With Pokemon Go gripping countless thousands while its popularity bewilders everyone else, the idea of an on-line game like Nerve existing is simply horrifying yet oddly plausible, and that’s what runs through your mind throughout the whole of the film.
Based on a popular 2012 young adult novel by Jeanne Ryan, Nerve is an on-line game described as something like Truth or Dare but without the Truth. Players sign up and are given a dare by those who watch. Those who play and complete the dare are rewarded with payment. When Vee (Emma Roberts) signs up and is given her first dare, it’s a simple one. She’s to kiss a stranger for five seconds, which she does, and is rewarded with $100 paid directly into her bank.
By all accounts, Vee, short for the wonderfully named Venus Delmonico, is a bright girl. She’s a high-schooler just about to graduate and move on to college. It’s when her best friend, cheerleader Sydney (Emily Meade) has the nerve to moon the bleachers during a cheer that Vee realizes something else is going on. Sydney is a Nerve player, and even though that dare to moon the crowds has caused a suspension from school, the girl doesn’t care. She’s a player and she won, and to her that’s all that matters.
Vee is drawn in and makes a rash decision to sign up on-line and play. It’s meant to be a one-time thing. Take the dare, kiss the stranger, win the $100 and quit. But like many things, especially if it involves what seems like easy money, Vee takes the next dare, wins a slightly bigger pot and keeps going until the dare develops into something more dangerous, and then it’s too late. Nerve knows everything about its players – social security numbers, passwords, bank accounts, everything – and to fail at a task, or to go to the police for that matter, is to have your life wiped out. Vee has no choice. She has to keep taking the next dare.
With images of on-line pages, messages, and tweets flashing across the screen as fast as a hacker can click, Nerve watchers observe every movement of the players on their phones or desktops. Trapped in a nightmare with no escape, Vee has to continue forward. She can either win the night by completing every given dare in order to become the new Nerve champion, or lose everything, maybe even her life. With assistance from Ian (Dave Franco) who finds himself equally trapped in the game, the couple do what they can to beat the system, and it all takes place during one long night in New York while all the watchers watch.
Nerve is continually unsettling. It’s the kind of film where, as viewed through the eyes of an adult, you want to reach out and shake sense into these characters. Viewing events as they spiral out of control with lives about to be ruined so quickly while others cheer the characters on isn’t altogether an easy watch, especially when you can see how simple it would have been to avoid getting sucked in to playing the game. It makes you uncomfortable. But Nerve isn’t aimed at adults. It’s a teenage affair, and without the life experience of knowing how things work and the devastating consequences that follow, it’s not difficult to understand why these characters would allow themselves to be cajoled by friends to take part in such an irresponsible game.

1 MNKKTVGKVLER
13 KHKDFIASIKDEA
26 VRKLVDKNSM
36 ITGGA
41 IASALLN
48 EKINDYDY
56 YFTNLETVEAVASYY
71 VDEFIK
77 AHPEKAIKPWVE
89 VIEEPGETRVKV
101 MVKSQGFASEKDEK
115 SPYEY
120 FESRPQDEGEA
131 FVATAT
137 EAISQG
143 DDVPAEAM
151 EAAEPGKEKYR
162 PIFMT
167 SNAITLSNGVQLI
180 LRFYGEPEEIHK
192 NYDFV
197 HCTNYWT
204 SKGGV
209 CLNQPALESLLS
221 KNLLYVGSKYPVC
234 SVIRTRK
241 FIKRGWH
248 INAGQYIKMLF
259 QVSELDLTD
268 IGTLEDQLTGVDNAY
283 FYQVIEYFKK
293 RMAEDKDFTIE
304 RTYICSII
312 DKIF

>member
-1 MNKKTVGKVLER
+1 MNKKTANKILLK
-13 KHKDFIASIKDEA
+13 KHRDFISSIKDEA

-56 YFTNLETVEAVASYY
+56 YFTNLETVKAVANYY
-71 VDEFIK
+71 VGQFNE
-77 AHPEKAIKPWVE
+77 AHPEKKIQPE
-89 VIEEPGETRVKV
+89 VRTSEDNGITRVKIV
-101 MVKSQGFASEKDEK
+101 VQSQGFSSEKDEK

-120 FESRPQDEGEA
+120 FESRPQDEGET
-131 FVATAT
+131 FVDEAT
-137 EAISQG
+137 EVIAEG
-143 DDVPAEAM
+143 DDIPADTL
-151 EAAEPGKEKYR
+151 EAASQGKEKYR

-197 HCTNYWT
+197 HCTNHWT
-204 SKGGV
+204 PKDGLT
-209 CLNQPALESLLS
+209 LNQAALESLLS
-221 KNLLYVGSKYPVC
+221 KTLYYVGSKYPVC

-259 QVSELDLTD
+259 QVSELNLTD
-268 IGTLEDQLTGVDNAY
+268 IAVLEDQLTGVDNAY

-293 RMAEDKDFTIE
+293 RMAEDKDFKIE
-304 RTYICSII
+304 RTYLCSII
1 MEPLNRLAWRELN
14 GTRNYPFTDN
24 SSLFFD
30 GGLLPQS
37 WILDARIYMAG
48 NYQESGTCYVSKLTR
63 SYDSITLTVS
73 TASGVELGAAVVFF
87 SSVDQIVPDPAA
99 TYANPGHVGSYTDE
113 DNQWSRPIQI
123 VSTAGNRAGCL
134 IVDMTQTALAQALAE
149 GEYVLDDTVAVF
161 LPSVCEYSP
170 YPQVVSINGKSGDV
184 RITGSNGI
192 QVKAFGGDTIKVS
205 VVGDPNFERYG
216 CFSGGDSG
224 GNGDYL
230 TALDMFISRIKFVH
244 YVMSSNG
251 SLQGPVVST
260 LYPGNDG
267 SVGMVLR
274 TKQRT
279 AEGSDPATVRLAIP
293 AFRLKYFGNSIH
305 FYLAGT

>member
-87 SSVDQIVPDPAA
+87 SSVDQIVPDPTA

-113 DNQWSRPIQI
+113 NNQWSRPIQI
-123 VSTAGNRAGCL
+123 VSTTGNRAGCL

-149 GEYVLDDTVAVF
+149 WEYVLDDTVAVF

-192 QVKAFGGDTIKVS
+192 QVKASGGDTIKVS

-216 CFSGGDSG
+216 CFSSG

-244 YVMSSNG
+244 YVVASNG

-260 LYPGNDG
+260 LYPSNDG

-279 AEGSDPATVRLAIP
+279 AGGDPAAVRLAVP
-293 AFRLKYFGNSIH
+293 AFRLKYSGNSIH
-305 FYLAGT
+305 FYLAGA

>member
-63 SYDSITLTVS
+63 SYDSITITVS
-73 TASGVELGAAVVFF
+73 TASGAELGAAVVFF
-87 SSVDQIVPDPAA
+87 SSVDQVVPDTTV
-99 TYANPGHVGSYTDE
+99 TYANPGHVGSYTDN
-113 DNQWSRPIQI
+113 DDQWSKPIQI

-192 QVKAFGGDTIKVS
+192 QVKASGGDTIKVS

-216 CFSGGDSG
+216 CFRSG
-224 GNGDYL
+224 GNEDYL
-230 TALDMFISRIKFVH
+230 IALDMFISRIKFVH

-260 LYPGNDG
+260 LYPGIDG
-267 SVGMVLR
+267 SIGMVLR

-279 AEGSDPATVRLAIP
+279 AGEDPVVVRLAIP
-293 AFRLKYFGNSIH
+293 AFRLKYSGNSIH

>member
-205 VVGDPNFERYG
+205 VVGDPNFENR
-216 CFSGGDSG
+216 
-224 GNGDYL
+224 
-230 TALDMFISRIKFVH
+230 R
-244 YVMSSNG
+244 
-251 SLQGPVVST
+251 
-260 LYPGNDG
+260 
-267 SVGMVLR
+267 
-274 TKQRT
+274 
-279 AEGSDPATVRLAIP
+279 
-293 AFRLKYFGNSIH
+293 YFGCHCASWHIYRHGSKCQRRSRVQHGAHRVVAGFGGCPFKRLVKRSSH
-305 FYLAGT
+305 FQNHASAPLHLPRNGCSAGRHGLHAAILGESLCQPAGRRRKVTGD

In its favor, the film picks up during the climactic moments when Vee and Ian are faced with an impossible task with no possible way of winning. You know there’s some of kind of trick going on but it’s not easy to see what it is and how it’s all going to unfold, and in that sense, as a thriller with a twist ending, Nerve works and it comes with a perverse sense of satisfaction, even relief. But even though the teenage crime-thriller eventually displays the danger and sheer stupidity of signing up to play the game, the film still presents early events with a sense of risky fun too hard to resist; an addictive youthful adrenaline rush that comes with playing. The film may imply that taking part in a game like Nerve is eventually the wrong course of action, but it’s still presented as an inviting challenge for thrill seekers with risks worth taking if it means temporary on-line fame and a financial gain to boot.
It may be fiction, but If something like Pokemon Go can cause fights, car wrecks, accidents and even gun play, the thought that someone could develop a variation of an on-line game inspired by a film that hands out dares to its youthful players with a financial reward makes Nerve all the more unsettling. Especially when its bright, neon-lit, electronic widescreen cinematography creates a world that appears so seductively attractive.
MPAA Rating: PG-13 Length: 96 Minutes Overall Rating: 5 (out of 10)